Keywords: child social adaptation, early childhood education, educational practices, men teacher

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3177 Root Causes of Child Labour in Hargeisa, Somaliland

Authors: Abdikarim Yusuf


This study uses data from Somalia to analyse child labour using a descriptive and qualitative method. The study set out to identify root causes of child labour in Hargeisa and its implications for children. The study shows that poverty, droughts, family separation, and loss of properties are primary drivers of child labour in Hargeisa. The study found that children work in very difficult jobs such as car wash, casual work, and shoe shining for boys while girls work as housemaids, selling tea, Khat and sometimes are at risk of exploitation such as sexual abuse, rape and harassment. The majority of the parents responded that they don’t know any policy, act or law that protects children. Men showed greater awareness than the women respondents in recognizing child labour as a child rights violation.

Keywords: abuse, child, violence, protection

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3176 Cooperation and Conflict in Child Rearing Practices among Parents in Indian Context

Authors: Jilly John


The paper reports one of the study conducted to explore the dimensions of child rearing practice and effects of power difference among parents on child rearing practices adopted in the families. The first objective investigated dimensions of child rearing practices (a) overprotection (b) disciplinarian, (c) esteem building, (d) normal, (e) harsh (f) ridicule, and (g) rejection. The second objective investigated difference among father and mother on child rearing practices. The results of the study revealed that dimensions of child rearing practices are crucial variables which resulted in form of major deviations in distribution of parents in the seven dimensions. Analysis of objective two revealed that harsh and ridicule dimensions of child rearing practices are significantly different among father and mother. The dimensions are also different when the parents are employed and according to the type of families. Thus the results of the study present the possibility of changed child rearing practices among Indian families in relation to prevalent sociodemographic changes and indicate the necessity to re-examine culture-based explanations on child rearing practices.

Keywords: child rearing practices, dimensions of child rearing, difference among parents, Indian families

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3175 Stop Forced Child Marriage: A Comparative Global Law Analysis

Authors: Michelle J. Miller


Millions of girls are forcibly married during the transitional period between puberty and adulthood. At a stage of vulnerability; cultural practices, religious rights, and social standards place girls in a position where they are catapult into womanhood. An advocate against forced child marriage could argue that child rights, cultural rights, religious rights, right to marry, right to life, right to health, right to education, right to be free from slavery, right to be free from torture, right to consent to marriage are all violated by the practice of child marriage. This paper will present how some of these rights are violated and how they establish the need for change.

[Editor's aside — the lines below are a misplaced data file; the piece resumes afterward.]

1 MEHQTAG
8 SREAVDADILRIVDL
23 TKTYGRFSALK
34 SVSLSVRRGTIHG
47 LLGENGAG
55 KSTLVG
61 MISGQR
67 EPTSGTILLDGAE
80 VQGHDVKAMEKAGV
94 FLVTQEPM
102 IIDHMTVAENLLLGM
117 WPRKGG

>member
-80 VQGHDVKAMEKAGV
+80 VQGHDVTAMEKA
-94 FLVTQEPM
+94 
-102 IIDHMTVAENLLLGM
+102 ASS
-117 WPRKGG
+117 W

Keywords: child marriage, forced child marriage, children's rights, religious rights, cultural rights

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3174 Toy Engagement Patterns in Infants with a Familial History of Autism Spectrum Disorder

Authors: Vanessa Do, Lauren Smith, Leslie Carver


It is widely known that individuals with autism spectrum disorder (ASD) may exhibit sensitivity to stimuli. Even at a young age, they tend to display stimuli-related discomfort in their behavior during play. Play serves a crucial role in a child’s early years as it helps support healthy brain development, socio-emotional skills, and adaptation to their environment There is research dedicated to studying infant preferences for toys, especially in regard to: gender preferences, the advantages of promoting play, and the caregiver’s role in their child’s play routines. However, there is a disproportionate amount of literature examining how play patterns may differ in children with sensory sensitivity, such as children diagnosed with ASD. Prior literature has studied and found supporting evidence that individuals with ASD have deficits in social communication and have increased presence of repetitive behaviors and/or restricted interests, which also display in early childhood play patterns. This study aims to examine potential differences in toy preference between infants with (FH+) and without (FH-) a familial history of ASD ages 6. 9, and 12 months old. More specifically, this study will address the question, “do FH+ infants tend to play more with toys that require less social engagement compared to FH- infants?” Infants and their caregivers were recruited and asked to engage in a free-play session in their homes that lasted approximately 5 minutes. The sessions were recorded and later coded offline for engagement behaviors categorized by toy; each toy that the infants interacted with was coded as belonging to one of 6 categories: sensory (designed to stimulate one or more senses such as light-up toys or musical toys) , construction (e.g., building blocks, rubber suction cups), vehicles (e.g., toy cars), instructional (require steps to accomplish a goal such as flip phones or books), imaginative (e.g., dolls, stuffed animals), and miscellaneous (toys that do not fit into these categories). Toy engagement was defined as the infant looking and touching the toy (ILT) or looking at the toy while their caregiver was holding it (IL-CT). Results reported include/will include the proportion of time the infant was actively engaged with the toy out of the total usable video time per subject — distractions observed during the session were excluded from analysis. Data collection is still ongoing; however, the prediction is that FH+ infants will have higher engagement with sensory and construction toys as they require the least amount of social effort. Furthermore, FH+ infants will have the least engagement with the imaginative toys as prior literature has supported the claim that individuals with ASD have a decreased likelihood to engage in play that requires pretend play and other social skills. Looking at what toys are more or less engaging to FH+ infants is important as it provides significant contributions to their healthy cognitive, social, and emotional development. As play is one of the first ways for a child to understand the complexities of the larger world, the findings of this study may help guide further research into encouraging play with toys that are more engaging and sensory-sensitive for children with ASD.